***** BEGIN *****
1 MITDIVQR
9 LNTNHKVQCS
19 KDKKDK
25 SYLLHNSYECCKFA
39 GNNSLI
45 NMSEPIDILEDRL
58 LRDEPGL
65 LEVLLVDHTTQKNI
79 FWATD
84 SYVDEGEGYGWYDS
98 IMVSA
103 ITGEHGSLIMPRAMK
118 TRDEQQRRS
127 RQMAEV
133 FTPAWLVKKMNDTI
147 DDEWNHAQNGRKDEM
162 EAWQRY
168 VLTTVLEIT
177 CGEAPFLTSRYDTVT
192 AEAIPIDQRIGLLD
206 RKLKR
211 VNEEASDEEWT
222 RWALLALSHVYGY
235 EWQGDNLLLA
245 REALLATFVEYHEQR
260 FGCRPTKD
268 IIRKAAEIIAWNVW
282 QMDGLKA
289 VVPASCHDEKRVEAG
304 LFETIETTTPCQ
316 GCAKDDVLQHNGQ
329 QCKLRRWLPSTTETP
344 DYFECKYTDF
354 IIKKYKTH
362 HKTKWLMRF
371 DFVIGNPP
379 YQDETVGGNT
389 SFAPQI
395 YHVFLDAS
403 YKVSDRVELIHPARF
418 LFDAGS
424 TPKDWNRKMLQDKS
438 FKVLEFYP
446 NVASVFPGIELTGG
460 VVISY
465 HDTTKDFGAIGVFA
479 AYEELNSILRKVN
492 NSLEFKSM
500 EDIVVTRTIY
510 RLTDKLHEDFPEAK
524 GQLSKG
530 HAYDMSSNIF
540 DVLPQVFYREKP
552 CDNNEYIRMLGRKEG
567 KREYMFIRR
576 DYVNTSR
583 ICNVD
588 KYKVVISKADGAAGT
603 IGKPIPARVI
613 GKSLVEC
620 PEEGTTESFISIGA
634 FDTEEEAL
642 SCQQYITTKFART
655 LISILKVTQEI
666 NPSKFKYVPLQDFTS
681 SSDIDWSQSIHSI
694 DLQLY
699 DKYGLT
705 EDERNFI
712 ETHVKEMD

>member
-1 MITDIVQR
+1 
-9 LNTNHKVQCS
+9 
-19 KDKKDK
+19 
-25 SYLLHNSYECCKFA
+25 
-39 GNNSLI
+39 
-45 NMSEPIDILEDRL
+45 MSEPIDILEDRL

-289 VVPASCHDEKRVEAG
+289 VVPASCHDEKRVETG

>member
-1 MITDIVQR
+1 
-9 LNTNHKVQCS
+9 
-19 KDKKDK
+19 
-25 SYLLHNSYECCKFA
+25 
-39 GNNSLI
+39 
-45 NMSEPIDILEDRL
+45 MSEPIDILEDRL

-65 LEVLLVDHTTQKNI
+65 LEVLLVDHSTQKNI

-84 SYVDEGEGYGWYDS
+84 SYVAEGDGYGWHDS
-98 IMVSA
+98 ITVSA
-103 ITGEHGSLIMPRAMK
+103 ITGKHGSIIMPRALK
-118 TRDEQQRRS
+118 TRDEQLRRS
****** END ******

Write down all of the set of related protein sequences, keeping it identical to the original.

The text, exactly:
1 MITDIVQR
9 LNTNHKVQCS
19 KDKKDK
25 SYLLHNSYECCKFA
39 GNNSLI
45 NMSEPIDILEDRL
58 LRDEPGL
65 LEVLLVDHTTQKNI
79 FWATD
84 SYVDEGEGYGWYDS
98 IMVSA
103 ITGEHGSLIMPRAMK
118 TRDEQQRRS
127 RQMAEV
133 FTPAWLVKKMNDTI
147 DDEWNHAQNGRKDEM
162 EAWQRY
168 VLTTVLEIT
177 CGEAPFLTSRYDTVT
192 AEAIPIDQRIGLLD
206 RKLKR
211 VNEEASDEEWT
222 RWALLALSHVYGY
235 EWQGDNLLLA
245 REALLATFVEYHEQR
260 FGCRPTKD
268 IIRKAAEIIAWNVW
282 QMDGLKA
289 VVPASCHDEKRVEAG
304 LFETIETTTPCQ
316 GCAKDDVLQHNGQ
329 QCKLRRWLPSTTETP
344 DYFECKYTDF
354 IIKKYKTH
362 HKTKWLMRF
371 DFVIGNPP
379 YQDETVGGNT
389 SFAPQI
395 YHVFLDAS
403 YKVSDRVELIHPARF
418 LFDAGS
424 TPKDWNRKMLQDKS
438 FKVLEFYP
446 NVASVFPGIELTGG
460 VVISY
465 HDTTKDFGAIGVFA
479 AYEELNSILRKVN
492 NSLEFKSM
500 EDIVVTRTIY
510 RLTDKLHEDFPEAK
524 GQLSKG
530 HAYDMSSNIF
540 DVLPQVFYREKP
552 CDNNEYIRMLGRKEG
567 KREYMFIRR
576 DYVNTSR
583 ICNVD
588 KYKVVISKADGAAGT
603 IGKPIPARVI
613 GKSLVEC
620 PEEGTTESFISIGA
634 FDTEEEAL
642 SCQQYITTKFART
655 LISILKVTQEI
666 NPSKFKYVPLQDFTS
681 SSDIDWSQSIHSI
694 DLQLY
699 DKYGLT
705 EDERNFI
712 ETHVKEMD

>member
-1 MITDIVQR
+1 
-9 LNTNHKVQCS
+9 
-19 KDKKDK
+19 
-25 SYLLHNSYECCKFA
+25 
-39 GNNSLI
+39 
-45 NMSEPIDILEDRL
+45 MSEPIDILEDRL

-289 VVPASCHDEKRVEAG
+289 VVPASCHDEKRVETG

>member
-1 MITDIVQR
+1 
-9 LNTNHKVQCS
+9 
-19 KDKKDK
+19 
-25 SYLLHNSYECCKFA
+25 
-39 GNNSLI
+39 
-45 NMSEPIDILEDRL
+45 MSEPIDILEDRL

-65 LEVLLVDHTTQKNI
+65 LEVLLVDHSTQKNI

-84 SYVDEGEGYGWYDS
+84 SYVAEGDGYGWHDS
-98 IMVSA
+98 ITVSA
-103 ITGEHGSLIMPRAMK
+103 ITGKHGSIIMPRALK
-118 TRDEQQRRS
+118 TRDEQLRRS